- Obama shortens sentence of inmate from Cape (1/19/17)9
- Jackson police describe night of anger, car crashes, drug possession by 18-year-old (1/22/17)5
- Area hospitals hope a box helps prevent infant deaths (1/19/17)6
- A message from heaven (1/23/17)
- Local students to perform with choir at inauguration (1/19/17)3
- Southeast to lose $3.5 million from state in budget cuts (1/18/17)21
- Subjects of interest in 1992 killing take polygraph tests; results not revealed (1/18/17)2
- Meat-processing plant faces $70K penalty for Clean Water Act violations (1/17/17)4
- Area residents among those attending inauguration, women's march (1/22/17)90
- Comedian, cancer survivor Tom Green headlines sold-out Cancer Center benefit (1/22/17)
A new state law that took effect Jan. 1 doubles the amount of time new drivers must spend behind the wheel before taking a driving test and qualifying for an intermediate license under the state's graduated driver's-license system.
At least 10 of the 40 hours of behind-the-wheel experience must be driven at night, also a new regulation.
Only 20 hours of training previously were required to obtain an intermediate license.
Because Missouri does not require formal driver's-education instruction, parents or a legal guardian must attest that the applicant for a license has spent at least 40 hours behind the wheel. The system counts on parents to tell the truth.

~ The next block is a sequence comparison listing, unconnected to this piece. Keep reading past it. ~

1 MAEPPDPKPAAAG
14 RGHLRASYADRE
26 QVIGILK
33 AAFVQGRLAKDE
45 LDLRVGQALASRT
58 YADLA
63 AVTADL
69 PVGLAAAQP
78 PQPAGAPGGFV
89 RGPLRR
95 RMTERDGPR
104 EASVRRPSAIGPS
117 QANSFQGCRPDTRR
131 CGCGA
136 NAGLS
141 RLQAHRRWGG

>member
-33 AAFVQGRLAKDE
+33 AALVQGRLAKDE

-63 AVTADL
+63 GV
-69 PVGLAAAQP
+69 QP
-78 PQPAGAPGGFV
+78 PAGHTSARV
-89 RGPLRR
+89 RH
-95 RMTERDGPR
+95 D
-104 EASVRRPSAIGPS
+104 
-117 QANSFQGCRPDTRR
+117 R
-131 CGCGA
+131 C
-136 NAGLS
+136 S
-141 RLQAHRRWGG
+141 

The applicant then must pass a driving test to receive the intermediate license.
Teens may begin driving with an instruction permit at age 15. A parent, grandparent or legal guardian must accompany the driver in the vehicle. An intermediate license may be applied for at age 16.
The phasing out of driver's education instruction in schools over the past decade is lamentable. Parents now are primarily in charge of teaching their children to drive. Everybody thinks he or she is a good driver. We all know better. And good drivers aren't necessarily good driving teachers.
Officials in law enforcement and traffic safety think the new requirements could prevent some accidents, especially the nighttime provision. But Randi Markham, driving examiner supervisor for the Missouri State Highway Patrol, thinks many 16-year-olds who apply for an intermediate license already have spent more than 40 hours behind the wheel.
All the same, it's reassuring to know that all of them have that experience -- at least in theory.